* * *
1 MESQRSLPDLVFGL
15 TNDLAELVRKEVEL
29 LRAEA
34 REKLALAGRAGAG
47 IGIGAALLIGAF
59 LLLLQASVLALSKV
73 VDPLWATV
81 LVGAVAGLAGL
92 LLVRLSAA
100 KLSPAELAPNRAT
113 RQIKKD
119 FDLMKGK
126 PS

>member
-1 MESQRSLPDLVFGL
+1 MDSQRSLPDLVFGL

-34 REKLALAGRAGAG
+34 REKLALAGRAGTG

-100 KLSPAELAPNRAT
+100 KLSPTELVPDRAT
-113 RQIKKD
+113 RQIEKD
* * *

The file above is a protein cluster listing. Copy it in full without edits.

1 MESQRSLPDLVFGL
15 TNDLAELVRKEVEL
29 LRAEA
34 REKLALAGRAGAG
47 IGIGAALLIGAF
59 LLLLQASVLALSKV
73 VDPLWATV
81 LVGAVAGLAGL
92 LLVRLSAA
100 KLSPAELAPNRAT
113 RQIKKD
119 FDLMKGK
126 PS

>member
-1 MESQRSLPDLVFGL
+1 MDSQRSLPDLVFGL

-34 REKLALAGRAGAG
+34 REKLALAGRAGTG

-100 KLSPAELAPNRAT
+100 KLSPTELVPDRAT
-113 RQIKKD
+113 RQIEKD